Optimum Capacity

One of the main problems Agile tackles is that the stakeholders ask for a lot of features and ideas. They usually have more ideas than the capacity of the development team. If the development team’s capacity is 6 – 8 stories per week and the stakeholders are coming up with 15 stories, the team will get overloaded. It creates multitasking and demotivation which then lowers the quality and value of the features.

The way agile tackles this issue is by calculating the optimum capacity of the dev team. In this case it would be between 6 to 8 stories per week. Then the product owner decides which 7 of the 15 stories or ideas the stakeholders came up with should be developed. This is called ‘Yesterdays Weather’ in Agile and SCRUM terms. The idea is to lower the work in progress or ‘WIP’. In this case, the WIP limit for the dev team would be 7. This will keep them busy the whole week while working fast and effective. But a new problem arises from this, which must be tackled.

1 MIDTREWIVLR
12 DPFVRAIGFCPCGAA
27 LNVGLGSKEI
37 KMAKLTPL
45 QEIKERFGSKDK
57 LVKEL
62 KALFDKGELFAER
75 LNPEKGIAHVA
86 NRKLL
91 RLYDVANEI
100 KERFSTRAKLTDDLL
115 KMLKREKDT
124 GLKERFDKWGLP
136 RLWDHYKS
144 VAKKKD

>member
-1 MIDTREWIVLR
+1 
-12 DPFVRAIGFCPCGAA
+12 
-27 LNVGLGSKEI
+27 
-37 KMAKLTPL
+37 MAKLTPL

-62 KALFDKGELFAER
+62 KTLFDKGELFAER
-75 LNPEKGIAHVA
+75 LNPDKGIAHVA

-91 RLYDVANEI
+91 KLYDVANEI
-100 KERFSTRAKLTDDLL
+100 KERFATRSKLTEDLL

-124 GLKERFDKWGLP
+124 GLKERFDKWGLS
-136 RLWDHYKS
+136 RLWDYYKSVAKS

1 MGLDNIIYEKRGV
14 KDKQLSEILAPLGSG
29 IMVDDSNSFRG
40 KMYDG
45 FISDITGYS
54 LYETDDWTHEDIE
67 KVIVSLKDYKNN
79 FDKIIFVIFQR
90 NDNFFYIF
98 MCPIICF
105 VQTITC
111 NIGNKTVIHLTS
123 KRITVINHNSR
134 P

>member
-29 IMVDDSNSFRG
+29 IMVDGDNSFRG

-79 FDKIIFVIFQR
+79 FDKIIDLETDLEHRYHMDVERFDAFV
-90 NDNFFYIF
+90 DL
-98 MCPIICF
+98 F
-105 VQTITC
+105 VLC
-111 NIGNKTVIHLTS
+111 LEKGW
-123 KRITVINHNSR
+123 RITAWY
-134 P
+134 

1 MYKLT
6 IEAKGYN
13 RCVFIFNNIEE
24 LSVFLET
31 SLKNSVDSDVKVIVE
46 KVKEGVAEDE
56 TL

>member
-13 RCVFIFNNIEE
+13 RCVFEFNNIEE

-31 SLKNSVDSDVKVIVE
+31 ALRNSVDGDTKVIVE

Product Backlog

As the dev team is creating 7 new features each week and the stakeholders are coming up with 15 ideas each week, a backlog and queue of ideas starts to get larger and larger. In SCRUM, this queue is called the ‘Product Backlog’. This means that eventually the features released will be the ones asked for 8 months before, which is not very ‘Agile’.

Saying NO!

The only way to combat this is to just say NO.  It is easy to say yes to a new feature, but the hard part is saying no. The reality is that to be Agile, some things must be pushed away. The product owner decides which stories should be developed by looking at both its value and its size. Some stories can be big (take a long time) but have little value, while there could be smaller stories with a higher value. The obvious choice here is the smaller one as it will not take long to build but add a lot of value to the product. The same goes for stories of the same size but with different values, the one with higher value is the best option.